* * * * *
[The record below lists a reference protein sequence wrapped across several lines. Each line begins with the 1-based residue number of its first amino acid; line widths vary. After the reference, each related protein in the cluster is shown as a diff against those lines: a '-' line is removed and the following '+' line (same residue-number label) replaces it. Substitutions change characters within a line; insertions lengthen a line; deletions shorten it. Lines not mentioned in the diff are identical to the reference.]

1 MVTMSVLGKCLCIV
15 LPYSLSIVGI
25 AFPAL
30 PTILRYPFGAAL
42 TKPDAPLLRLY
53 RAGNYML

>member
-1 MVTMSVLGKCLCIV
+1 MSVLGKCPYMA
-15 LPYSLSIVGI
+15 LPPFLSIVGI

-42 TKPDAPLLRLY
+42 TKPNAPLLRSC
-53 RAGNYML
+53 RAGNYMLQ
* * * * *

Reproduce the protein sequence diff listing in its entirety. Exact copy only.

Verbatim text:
[The record below lists a reference protein sequence wrapped across several lines. Each line begins with the 1-based residue number of its first amino acid; line widths vary. After the reference, each related protein in the cluster is shown as a diff against those lines: a '-' line is removed and the following '+' line (same residue-number label) replaces it. Substitutions change characters within a line; insertions lengthen a line; deletions shorten it. Lines not mentioned in the diff are identical to the reference.]

1 MVTMSVLGKCLCIV
15 LPYSLSIVGI
25 AFPAL
30 PTILRYPFGAAL
42 TKPDAPLLRLY
53 RAGNYML

>member
-1 MVTMSVLGKCLCIV
+1 MSVLGKCPYMA
-15 LPYSLSIVGI
+15 LPPFLSIVGI

-42 TKPDAPLLRLY
+42 TKPNAPLLRSC
-53 RAGNYML
+53 RAGNYMLQ